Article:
She has also thrown the women’s race wide open, leaving the woman she raced to victory with last year up the proverbial creek without a paddling partner.

“I had to phone Robyn Kime and tell her,” said Eray. “It is really dropping a bombshell, and she said she had been battling with her own training as she is heavily committed to her final year work at Stellenbosch university. So I hope she can make a good plan B quickly.”

A frustrated Eray now has to digest a year with taking part in her favourite race. “That’s the worst part,” she said. “I probably won’t even go to Cradock for the race because it will be so frustrating standing on the bank and not paddling.”

The 30th edition of the Hansa Fish river canoe marathon takes place in Cradock on 7 and 8 October. More information can be found at www.fishmarathon.org.za

Press Release for Hansa Fish River Marathon-Gameplan Media


Michele Eray determined to shrug off injury woes for Hansa Fish canoe marathon

Cradock – Defending champion Michele Eray is locked in a race against time to recover from a tendon injury in time for the Hansa Fish Marathon that starts on 7 October.

Eray has already withdrawn from the national marathon team going to the world marathon champions as she struggles to shake of a debilitating tendonitis injury that derailed her recent worldwide surfski tour.

Eray won the women’s division of a surfski race in the US in excruciating pain as the inflamed tendons in her lower forearms worsened throughout the race, eventually forcing her to abort the rest of her tour and return home to try and deal with the crippling injury.

“I guess its the cumulative effect of years of racing without a break,” said Eray. “The tendons in the back of my left hand are the problem and it has been six weeks off training and at the physio to try and get it right. I definitely won’t be able to put in the training I was hoping to for the world marathon champs so I have formally withdrawn from the team.”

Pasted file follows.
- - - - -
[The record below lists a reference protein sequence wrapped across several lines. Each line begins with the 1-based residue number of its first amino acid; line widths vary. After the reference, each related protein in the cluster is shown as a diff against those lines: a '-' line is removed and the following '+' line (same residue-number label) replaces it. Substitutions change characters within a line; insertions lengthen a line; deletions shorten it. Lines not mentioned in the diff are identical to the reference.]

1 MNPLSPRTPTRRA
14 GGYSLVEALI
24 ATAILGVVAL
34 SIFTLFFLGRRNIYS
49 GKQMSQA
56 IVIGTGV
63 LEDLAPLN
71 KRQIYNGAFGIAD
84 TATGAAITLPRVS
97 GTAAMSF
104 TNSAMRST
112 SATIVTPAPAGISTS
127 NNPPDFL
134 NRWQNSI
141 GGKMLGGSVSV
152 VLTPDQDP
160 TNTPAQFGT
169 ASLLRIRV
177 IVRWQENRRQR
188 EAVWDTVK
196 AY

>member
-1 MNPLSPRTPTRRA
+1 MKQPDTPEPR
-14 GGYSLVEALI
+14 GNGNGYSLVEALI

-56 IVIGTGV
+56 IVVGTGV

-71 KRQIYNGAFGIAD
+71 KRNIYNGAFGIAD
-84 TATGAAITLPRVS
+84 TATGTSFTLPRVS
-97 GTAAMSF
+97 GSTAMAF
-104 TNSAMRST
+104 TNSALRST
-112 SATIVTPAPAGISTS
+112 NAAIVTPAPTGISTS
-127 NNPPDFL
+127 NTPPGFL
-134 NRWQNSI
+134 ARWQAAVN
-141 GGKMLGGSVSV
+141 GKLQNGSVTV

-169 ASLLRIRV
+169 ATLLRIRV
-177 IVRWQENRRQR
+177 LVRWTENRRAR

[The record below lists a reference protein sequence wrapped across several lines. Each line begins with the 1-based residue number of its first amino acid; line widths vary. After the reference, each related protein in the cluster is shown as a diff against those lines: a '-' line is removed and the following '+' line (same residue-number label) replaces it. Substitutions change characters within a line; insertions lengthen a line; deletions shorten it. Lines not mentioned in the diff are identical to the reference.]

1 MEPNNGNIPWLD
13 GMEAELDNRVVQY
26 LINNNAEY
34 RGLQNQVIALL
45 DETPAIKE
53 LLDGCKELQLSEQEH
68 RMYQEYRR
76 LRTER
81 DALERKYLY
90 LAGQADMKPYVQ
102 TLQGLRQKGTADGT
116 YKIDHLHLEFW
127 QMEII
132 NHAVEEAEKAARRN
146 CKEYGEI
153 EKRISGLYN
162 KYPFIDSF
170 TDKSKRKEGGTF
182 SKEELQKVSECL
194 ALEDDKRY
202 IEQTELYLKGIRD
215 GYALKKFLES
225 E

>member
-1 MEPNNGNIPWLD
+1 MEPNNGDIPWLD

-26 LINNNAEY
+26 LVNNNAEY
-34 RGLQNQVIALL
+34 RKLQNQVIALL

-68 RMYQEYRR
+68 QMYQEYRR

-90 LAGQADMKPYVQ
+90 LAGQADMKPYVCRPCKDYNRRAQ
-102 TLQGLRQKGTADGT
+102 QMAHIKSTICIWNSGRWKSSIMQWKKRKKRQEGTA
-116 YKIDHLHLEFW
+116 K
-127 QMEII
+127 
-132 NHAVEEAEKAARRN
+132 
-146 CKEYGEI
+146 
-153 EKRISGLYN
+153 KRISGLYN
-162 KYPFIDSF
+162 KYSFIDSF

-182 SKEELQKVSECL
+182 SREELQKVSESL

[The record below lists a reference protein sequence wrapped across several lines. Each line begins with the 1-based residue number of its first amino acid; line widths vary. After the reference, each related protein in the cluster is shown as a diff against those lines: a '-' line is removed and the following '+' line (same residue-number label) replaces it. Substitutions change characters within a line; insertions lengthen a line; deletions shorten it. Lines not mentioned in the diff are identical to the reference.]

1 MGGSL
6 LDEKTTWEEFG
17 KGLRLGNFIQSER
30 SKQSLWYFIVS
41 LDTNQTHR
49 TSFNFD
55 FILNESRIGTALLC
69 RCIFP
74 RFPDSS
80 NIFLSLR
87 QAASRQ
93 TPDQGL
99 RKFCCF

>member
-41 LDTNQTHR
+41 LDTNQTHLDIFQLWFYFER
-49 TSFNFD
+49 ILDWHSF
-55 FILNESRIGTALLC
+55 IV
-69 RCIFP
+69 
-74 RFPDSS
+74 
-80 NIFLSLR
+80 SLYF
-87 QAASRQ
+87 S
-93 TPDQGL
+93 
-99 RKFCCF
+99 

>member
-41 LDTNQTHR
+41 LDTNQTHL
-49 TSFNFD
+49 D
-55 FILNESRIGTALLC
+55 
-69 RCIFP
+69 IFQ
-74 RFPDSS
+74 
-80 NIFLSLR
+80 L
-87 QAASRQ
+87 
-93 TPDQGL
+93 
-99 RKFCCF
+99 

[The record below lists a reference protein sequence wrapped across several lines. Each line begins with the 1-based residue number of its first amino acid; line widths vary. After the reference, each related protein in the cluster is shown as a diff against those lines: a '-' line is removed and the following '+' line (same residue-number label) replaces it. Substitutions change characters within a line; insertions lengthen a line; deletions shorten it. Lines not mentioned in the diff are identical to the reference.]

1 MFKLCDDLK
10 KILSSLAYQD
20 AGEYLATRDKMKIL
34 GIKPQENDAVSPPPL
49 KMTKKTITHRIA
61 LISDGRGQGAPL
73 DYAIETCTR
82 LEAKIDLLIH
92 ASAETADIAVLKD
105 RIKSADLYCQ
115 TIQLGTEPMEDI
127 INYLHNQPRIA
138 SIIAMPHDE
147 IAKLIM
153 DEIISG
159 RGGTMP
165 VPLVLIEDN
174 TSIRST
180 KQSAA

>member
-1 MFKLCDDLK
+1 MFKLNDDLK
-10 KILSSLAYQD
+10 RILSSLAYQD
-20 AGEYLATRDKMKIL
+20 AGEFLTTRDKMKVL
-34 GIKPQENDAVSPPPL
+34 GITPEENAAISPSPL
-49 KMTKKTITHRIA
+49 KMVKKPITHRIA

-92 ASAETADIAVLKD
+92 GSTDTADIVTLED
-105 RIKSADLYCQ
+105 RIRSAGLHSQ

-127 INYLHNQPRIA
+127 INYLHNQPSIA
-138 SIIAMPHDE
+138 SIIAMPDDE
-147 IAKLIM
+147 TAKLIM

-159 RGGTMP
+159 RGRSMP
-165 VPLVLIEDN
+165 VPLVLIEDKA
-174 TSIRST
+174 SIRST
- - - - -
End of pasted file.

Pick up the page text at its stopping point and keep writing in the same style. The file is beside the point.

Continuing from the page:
“The Hansa Fish is another story though,” she added. “It is my local event and it is such a classic race, on and off the water, that I just cannot miss it. I hope to be able to start doing some paddling next week and that will give me three weeks to get some sort of form together to try and defend my title with Robyn (Kime).”

“This break has been a bit of a blessing in disguise because it has made me think about what events are important to me,” she said. “I respect events that respect women. It’s as simple as that. I will go all out to support events that offer equal prizemoney to the men’s and women’s winners and for years the Hansa Fish has done that.”

Eray won the K2 title with Kime last year, triggering celebrations in local paddling circles as an Eastern Cape local won a race title for the first time in more than a decade.

She has been in sublime form since then, winning the Dunlop Surfski World Cup and the tough Berg titles before setting her sights on the second half of the year packed with major surfski internationals and crucially the women’s K1 race at the world marathon championships in Singapore in October.

As a full time coach and biokineticist Eray knows how far to push the human body, but she is struggling to come to terms with the tendon injury that has brought her racing and training to a grinding halt.

The 30th edition of the Hansa Fish river canoe marathon takes place in Cradock on 7 and 8 October. More information can be found at www.fishmarathon.org.za

Hansa Powerade Fish River Marathon


Shooting Cradock Weir-photo Dave Macleod

The Hansa Powerade Fish River Marathon is definitely one of my favourite events on the calendar! The organisation is superb, the race is awesome, and the after-party good fun. What more could you ask for in a race?

I flew home from Spain, after being in Europe (Portugal and Spain) for 5 weeks, landed at PE airport, and my mom (super second) fetched me and we drove straight to Cradock. I had just done 7 races, with the Fish being my 8th race in 6 weeks. To say I was tired was an understatement! Met up with Robyn Kime, who had made the the trip up to Cradock from Stellenbosch where she is a 3rd year student. By bringing in some youth I effectively lowered the average age in the boat to 25:)